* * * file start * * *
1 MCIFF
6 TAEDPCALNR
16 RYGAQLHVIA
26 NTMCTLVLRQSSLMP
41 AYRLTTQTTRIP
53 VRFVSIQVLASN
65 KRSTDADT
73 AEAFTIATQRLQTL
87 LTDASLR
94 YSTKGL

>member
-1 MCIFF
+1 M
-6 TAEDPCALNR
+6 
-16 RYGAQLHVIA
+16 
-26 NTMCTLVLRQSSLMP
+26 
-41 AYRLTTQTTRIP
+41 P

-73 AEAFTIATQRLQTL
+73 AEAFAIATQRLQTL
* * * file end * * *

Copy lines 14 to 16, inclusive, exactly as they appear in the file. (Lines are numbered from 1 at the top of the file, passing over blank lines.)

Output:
-6 TAEDPCALNR
+6 
-16 RYGAQLHVIA